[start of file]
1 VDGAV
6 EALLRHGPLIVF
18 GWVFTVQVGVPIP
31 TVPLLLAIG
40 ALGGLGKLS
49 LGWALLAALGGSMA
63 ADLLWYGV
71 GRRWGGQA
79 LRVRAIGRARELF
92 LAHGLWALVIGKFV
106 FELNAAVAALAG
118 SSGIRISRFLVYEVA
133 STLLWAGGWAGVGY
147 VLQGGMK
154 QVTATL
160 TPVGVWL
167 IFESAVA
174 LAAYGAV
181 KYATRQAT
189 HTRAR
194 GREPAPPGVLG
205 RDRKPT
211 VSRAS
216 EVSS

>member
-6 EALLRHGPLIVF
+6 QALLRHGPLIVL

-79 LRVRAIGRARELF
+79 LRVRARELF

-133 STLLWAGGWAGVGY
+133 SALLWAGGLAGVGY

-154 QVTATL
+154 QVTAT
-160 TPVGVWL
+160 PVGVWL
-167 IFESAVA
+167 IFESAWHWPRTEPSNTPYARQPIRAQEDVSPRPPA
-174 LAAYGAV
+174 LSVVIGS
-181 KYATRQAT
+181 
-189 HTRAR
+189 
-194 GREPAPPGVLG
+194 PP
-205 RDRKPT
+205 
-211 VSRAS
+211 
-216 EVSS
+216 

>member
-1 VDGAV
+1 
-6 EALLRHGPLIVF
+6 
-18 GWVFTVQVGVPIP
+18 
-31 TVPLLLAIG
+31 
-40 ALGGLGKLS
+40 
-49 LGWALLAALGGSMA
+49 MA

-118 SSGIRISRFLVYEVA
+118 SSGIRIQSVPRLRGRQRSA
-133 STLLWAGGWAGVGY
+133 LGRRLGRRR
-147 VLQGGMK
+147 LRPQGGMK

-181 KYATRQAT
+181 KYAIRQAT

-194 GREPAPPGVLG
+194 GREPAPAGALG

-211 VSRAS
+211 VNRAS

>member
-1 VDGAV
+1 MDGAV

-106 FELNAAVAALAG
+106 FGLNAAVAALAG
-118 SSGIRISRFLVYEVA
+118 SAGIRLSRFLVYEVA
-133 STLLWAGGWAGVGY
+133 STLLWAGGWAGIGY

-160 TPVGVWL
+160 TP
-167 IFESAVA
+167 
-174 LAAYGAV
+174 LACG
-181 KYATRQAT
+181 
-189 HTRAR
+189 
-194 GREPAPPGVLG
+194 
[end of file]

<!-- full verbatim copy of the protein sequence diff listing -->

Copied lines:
1 VDGAV
6 EALLRHGPLIVF
18 GWVFTVQVGVPIP
31 TVPLLLAIG
40 ALGGLGKLS
49 LGWALLAALGGSMA
63 ADLLWYGV
71 GRRWGGQA
79 LRVRAIGRARELF
92 LAHGLWALVIGKFV
106 FELNAAVAALAG
118 SSGIRISRFLVYEVA
133 STLLWAGGWAGVGY
147 VLQGGMK
154 QVTATL
160 TPVGVWL
167 IFESAVA
174 LAAYGAV
181 KYATRQAT
189 HTRAR
194 GREPAPPGVLG
205 RDRKPT
211 VSRAS
216 EVSS

>member
-6 EALLRHGPLIVF
+6 QALLRHGPLIVL

-79 LRVRAIGRARELF
+79 LRVRARELF

-133 STLLWAGGWAGVGY
+133 SALLWAGGLAGVGY

-154 QVTATL
+154 QVTAT
-160 TPVGVWL
+160 PVGVWL
-167 IFESAVA
+167 IFESAWHWPRTEPSNTPYARQPIRAQEDVSPRPPA
-174 LAAYGAV
+174 LSVVIGS
-181 KYATRQAT
+181 
-189 HTRAR
+189 
-194 GREPAPPGVLG
+194 PP
-205 RDRKPT
+205 
-211 VSRAS
+211 
-216 EVSS
+216 

>member
-1 VDGAV
+1 
-6 EALLRHGPLIVF
+6 
-18 GWVFTVQVGVPIP
+18 
-31 TVPLLLAIG
+31 
-40 ALGGLGKLS
+40 
-49 LGWALLAALGGSMA
+49 MA

-118 SSGIRISRFLVYEVA
+118 SSGIRIQSVPRLRGRQRSA
-133 STLLWAGGWAGVGY
+133 LGRRLGRRR
-147 VLQGGMK
+147 LRPQGGMK

-181 KYATRQAT
+181 KYAIRQAT

-194 GREPAPPGVLG
+194 GREPAPAGALG

-211 VSRAS
+211 VNRAS

>member
-1 VDGAV
+1 MDGAV

-106 FELNAAVAALAG
+106 FGLNAAVAALAG
-118 SSGIRISRFLVYEVA
+118 SAGIRLSRFLVYEVA
-133 STLLWAGGWAGVGY
+133 STLLWAGGWAGIGY

-160 TPVGVWL
+160 TP
-167 IFESAVA
+167 
-174 LAAYGAV
+174 LACG
-181 KYATRQAT
+181 
-189 HTRAR
+189 
-194 GREPAPPGVLG
+194 